Ruby 1.9.3

Hooray – Ruby 1.9.3 is out.

So inquiring minds (at least my inquiring mind) wanted to know – does it really help with the rake issues related to the ruby require code?

Yes.

$ rvm get head$ rvm install 1.9.3$ rvm use 1.9.3@exrails31 --create$ gem install bundler$ cd project; bundle install

Results of a time rails console with immediate exit with a patched 1.9.2 (it’s a little slower than my previous post due to additional gems we’ve put in our project):

rubydev:learn (ruby-1.9.2@exrails31)$ time rails consoleexitLoading development environment (Rails 3.1.1)>> exit    real	0m13.684suser	0m12.257ssys	0m1.452s

In Ruby 1.9.3:

rubydev:learn (ruby-1.9.3@exrails31)$ time rails consoleexit/Users/jayoung/.rvm/gems/ruby-1.9.3-p0@exrails31/gems/activesupport-3.1.1/lib/active_support/dependencies.rb:240:in `block in require': iconv will be deprecated in the future, use String#encode instead.Loading development environment (Rails 3.1.1)>> exit    real	0m10.803suser	0m10.020ssys	0m0.777s

Here’s a mention of the deprecation warning. – but I’m not sure it’s reported yet (I honestly have a little trouble following the rails issues).

I’m personally still trying to get my app started – going to have to install my own rails_config for a few days until a new gem is released, so I’m not all sure what else might be a problem in 1.9.3 yet. But that will all work out, and I’ll take the three seconds!

[Update: everything’s working in our current under-development app with my own rails_config, and I’m not sure the iconv error is a rails issue as I trace through things]

[Update 2: The deprecation warning is coming from css_parser which is required by inline-style which we have forked in order to provide specific functionality we apparently need to reference an external mobile stylesheet but still convert inline styles.]

[Update 3: if you are landing on this post from search for the iconv error – you’ve got something requiring it in your app – see this stack overflow post]

Speeding up Rake and Rails in Ruby 1.9.2

Our team at work is currently in the beginning stages of a new project, that we started on Ruby 1.9.2 and Rails 3.1.  Most of our previous work was all Ruby 1.8.7 (Ruby Enterprise Edition) and Rails 2, though I have worked on a couple of REE 1.8.7 + Rails 3.0 apps.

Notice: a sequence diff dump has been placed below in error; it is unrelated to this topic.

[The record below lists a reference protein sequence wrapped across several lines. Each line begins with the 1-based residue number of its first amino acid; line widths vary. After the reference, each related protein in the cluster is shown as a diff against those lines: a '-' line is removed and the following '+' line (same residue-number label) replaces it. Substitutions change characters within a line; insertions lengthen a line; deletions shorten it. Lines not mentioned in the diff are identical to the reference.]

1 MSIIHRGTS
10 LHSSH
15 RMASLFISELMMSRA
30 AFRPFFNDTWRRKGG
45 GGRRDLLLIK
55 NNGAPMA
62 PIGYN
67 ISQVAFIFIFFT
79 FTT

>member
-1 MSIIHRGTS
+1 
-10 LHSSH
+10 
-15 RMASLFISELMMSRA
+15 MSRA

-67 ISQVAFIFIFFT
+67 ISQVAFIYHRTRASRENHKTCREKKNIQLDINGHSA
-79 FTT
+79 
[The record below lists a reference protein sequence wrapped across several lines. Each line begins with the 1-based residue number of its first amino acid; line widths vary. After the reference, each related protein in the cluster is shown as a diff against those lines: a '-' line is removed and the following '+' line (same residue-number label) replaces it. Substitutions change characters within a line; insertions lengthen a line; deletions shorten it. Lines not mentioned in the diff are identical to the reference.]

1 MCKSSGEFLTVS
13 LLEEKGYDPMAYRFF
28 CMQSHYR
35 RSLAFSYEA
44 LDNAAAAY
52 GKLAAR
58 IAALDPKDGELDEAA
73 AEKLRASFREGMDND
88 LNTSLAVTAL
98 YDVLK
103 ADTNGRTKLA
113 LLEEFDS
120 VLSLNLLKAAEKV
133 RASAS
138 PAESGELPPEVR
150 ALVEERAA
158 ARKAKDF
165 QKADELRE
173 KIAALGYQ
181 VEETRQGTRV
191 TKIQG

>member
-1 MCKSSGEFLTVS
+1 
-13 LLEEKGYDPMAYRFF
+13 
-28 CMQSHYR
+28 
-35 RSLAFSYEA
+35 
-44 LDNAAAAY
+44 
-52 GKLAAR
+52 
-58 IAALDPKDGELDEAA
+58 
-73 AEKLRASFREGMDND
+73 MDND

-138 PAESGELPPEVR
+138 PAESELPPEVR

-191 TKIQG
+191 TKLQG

I’ve also jumped with both feet (and not in the fun, fancy, parkour sense, in the 37-year old, flat arched, off a perfectly good one-story building onto concrete sense) into testing, and tenuously into TDD – and I think my first comment was “man, these tests are hella slow.”.  Only it’s not the tests that are slow (yet) – it’s rake.  That was my second comment – “what the hell is wrong with rake?”  My co-workers even looked at me a little funny when I brought it up.

As we were getting started last month, Rails 3.1 was still in RC status – and I would spend time browsing the Rails issues keeping track of the progress – and I remember reading this issue about Rails 3.1 boot performance – and reading the comment about the “require issue”.   That led me via Google to this stack overflow post and this rubyonrails core post – which I basically chalked up “core problem, it’ll be fixed one day”

Well that “one day” is now, because I can’t take it anymore.

This is the rails console startup in REE-1.8.7/Rails 2.3.14

rubydev:darmok (ree-1.8.7@extension_production)$ time script/consoleLoading development environment (Rails 2.3.14)>> exit    real	0m5.820suser	0m4.847ssys	0m0.787s

This is the rails console startup in 1.9.2/Rails 3.1

rubydev:knappsack (ruby-1.9.2@exrails31)$ time rails consoleLoading development environment (Rails 3.1.0)>> exit    real	0m18.766suser	0m17.020ssys	0m1.444s

Just a flat out “rake –tasks” takes over 9 seconds in 1.9.2/Rails 3.1!

So thankfully, google, the internet, and other irritated developers to the rescue. Thanks to this blog post from Xavier Shay (via: Peter Cooper at Ruby Inside, that I missed in my feeds the first time because “1.9.3” is not on my radar) – and especially this gist from Todd Fisher – and I have a glimmer of relief.

The quick instructions for the above:

1) grab the patch from the gist

curl https://raw.github.com/gist/1008945/4edd1e1dcc1f0db52d4816843a9d1e6b60661122/ruby-1.9.2p290.patch > load.patch

2) patch ruby

$ rvm cleanup all; rvm install 1.9.2 --patch ./load.patch -n patched

3) copy my gemset(s) over

rvm gemset copy 1.9.2@exrails31 1.9.2-p290-patched@exrails31

4) change my .rvmrc for the project…and voila!

rubydev:knappsack (ruby-1.9.2@exrails31)$ time rails consoleLoading development environment (Rails 3.1.0)>> exit    real	0m9.722suser	0m8.607ssys	0m1.081s

rake –tasks is now 6 seconds instead of 9, and test initialization is correspondingly faster as well.

It’s not REE 1.8.7/Rails 2 – but I’ll take any speedup I can get.

Refactoring my Rails devserver script

So with the last post – after I found out (while writing the post) that with the changes to Passenger 3 standalone – it (understandably) doesn’t support a debugger option – I needed a backup, like say, thin.

So, I refactored rewrote my script

This one will now run your choice of server (where your choice is passenger, thin, or mongrel, but it could be extended to anything. Since passenger doesn’t support –debug/–debugger – it will use one of the others.

I pulled the “–daemonize” option – because that doesn’t make a whole lot of sense for a devserver environment – and I haven’t used it yet since I’ve switched away from my Cocoa-based launcher. If you want another terminal for tailing the development log (passenger will pipe the development log to stdout for you), or running memcached, just open one.